Germany calls for stronger EU motorbike rules

Study prepared for ministry shows motorcycles much dirtier, noisier, than cars

The German environment ministry has called on the EU to rapidly introduce tough motorcycle exhaust emissions legislation following publication of a study showing that motorbikes produce much higher levels of some types of emissions than cars.

According to ministry officials behind the study, its findings show there is an "urgent need for motorcycle emissions legislation to catch up" with the EU Auto/Oil laws agreed last year that set stricter car and lorry emissions standards to be achieved in 2000 and 2005. Motorbike numbers are increasing faster than any other type of vehicles and they are relatively dirtier, the report shows.

It concludes that the 3.2 million motorcycles on Germany's roads - more than in any other EU country - emit particularly high levels of hydrocarbons (HC) compared with other vehicles. On average, bikes produce 10% of transport HC emissions despite accounting for only 2.4% of total vehicle mileage in Germany. Motorcycles can account for up to one-fifth of HC emissions on sunny summer days, the study adds.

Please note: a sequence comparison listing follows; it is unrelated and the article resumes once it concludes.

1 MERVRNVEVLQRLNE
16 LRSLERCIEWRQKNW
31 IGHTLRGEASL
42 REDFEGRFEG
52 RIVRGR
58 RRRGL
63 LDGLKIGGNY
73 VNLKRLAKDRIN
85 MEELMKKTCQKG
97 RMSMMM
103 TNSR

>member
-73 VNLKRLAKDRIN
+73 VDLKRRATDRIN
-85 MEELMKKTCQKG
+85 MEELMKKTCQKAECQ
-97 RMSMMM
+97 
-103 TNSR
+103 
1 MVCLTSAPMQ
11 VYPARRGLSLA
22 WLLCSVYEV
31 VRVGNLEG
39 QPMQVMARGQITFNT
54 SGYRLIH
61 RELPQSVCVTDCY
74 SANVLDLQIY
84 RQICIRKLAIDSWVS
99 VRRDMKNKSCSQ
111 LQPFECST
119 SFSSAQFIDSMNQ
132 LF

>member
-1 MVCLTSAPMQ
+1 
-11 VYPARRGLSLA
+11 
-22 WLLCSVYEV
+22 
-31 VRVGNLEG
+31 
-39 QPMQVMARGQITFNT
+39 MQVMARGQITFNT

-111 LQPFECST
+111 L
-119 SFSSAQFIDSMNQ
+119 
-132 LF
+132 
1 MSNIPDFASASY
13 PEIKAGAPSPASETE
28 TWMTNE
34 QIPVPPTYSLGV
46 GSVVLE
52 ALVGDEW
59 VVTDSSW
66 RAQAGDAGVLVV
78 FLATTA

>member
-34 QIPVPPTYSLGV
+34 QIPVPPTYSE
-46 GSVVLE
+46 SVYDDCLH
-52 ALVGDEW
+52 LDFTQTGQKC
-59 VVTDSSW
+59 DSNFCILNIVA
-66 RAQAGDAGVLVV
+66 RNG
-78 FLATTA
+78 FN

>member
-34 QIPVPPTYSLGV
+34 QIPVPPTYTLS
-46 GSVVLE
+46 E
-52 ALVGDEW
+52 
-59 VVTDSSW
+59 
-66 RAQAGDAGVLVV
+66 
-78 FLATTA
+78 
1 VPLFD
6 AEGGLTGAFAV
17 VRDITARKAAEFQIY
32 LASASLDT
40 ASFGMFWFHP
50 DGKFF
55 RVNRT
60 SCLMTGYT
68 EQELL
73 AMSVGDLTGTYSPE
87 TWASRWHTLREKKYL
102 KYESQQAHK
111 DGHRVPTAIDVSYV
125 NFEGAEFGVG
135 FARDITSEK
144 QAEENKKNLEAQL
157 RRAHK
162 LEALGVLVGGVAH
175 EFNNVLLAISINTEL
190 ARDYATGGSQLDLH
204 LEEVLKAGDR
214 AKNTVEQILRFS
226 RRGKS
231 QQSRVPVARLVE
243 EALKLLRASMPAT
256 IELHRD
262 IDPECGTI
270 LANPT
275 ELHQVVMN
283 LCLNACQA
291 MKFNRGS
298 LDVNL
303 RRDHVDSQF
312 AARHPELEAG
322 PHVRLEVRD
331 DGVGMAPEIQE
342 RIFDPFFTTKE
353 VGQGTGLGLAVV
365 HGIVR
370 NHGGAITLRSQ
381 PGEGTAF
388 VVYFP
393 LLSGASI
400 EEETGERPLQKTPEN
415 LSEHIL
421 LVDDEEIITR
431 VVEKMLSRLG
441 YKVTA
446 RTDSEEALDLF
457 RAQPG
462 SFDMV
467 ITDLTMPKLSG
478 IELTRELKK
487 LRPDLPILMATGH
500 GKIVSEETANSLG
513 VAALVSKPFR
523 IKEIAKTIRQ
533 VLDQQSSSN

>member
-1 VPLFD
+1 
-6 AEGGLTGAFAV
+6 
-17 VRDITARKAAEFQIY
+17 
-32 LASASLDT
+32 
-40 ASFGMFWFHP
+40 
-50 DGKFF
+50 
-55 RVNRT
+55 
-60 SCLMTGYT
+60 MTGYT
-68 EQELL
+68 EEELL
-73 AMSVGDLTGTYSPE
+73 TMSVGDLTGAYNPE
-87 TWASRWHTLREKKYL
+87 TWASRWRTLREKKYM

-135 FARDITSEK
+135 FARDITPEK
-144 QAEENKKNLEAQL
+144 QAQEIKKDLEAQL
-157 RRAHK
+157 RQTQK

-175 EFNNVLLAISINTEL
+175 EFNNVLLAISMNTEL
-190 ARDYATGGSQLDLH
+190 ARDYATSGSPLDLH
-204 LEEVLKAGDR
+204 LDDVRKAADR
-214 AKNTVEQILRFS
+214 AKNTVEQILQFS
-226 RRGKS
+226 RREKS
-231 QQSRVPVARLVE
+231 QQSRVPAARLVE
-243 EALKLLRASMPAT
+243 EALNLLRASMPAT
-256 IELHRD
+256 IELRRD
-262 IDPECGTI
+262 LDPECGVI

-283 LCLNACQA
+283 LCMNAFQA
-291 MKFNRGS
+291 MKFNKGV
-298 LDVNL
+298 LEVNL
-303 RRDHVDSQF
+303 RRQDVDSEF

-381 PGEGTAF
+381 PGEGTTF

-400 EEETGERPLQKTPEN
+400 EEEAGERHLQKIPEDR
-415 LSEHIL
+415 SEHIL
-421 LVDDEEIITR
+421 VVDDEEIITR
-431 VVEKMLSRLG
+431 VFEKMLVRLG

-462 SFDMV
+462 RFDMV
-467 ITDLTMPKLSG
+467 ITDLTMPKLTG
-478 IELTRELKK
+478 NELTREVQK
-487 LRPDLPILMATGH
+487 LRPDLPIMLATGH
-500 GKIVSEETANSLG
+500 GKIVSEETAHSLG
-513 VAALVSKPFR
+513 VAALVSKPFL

The report recommends that new emissions limits for motorbikes should be based on best available technology and should be much stricter than those currently in force in the EU. Speaking at the study's publication on Wednesday, German junior environment minister Gila Altmann said that regular emissions and noise testing should be also introduced, as well as measures to prevent tampering with exhaust systems to increase noise levels.

A ministry official said that efforts to find a consensus with Germany's motorcycle manufacturing industry and user groups - which dropped out of the study - would continue. He told ENDS Daily that Germany would not introduce new national emissions limits on motorcycles ahead of EU action.

New EU motorcycle emissions limits are being discussed within the European Commission but legislative proposals are some way off and look set to be too weak to please the German government. Head of transport at the German environment agency, Axel Friedrich told ENDS Daily that consultancy studies prepared for the Commission were "ridiculous". EU motorcycle emissions controls were now behind developing countries such as India and Taiwan, Dr Friedrich added.

Follow Up:
German environment ministry, tel: +49 30 285 500; German environment agency, tel: +49 30 89030.

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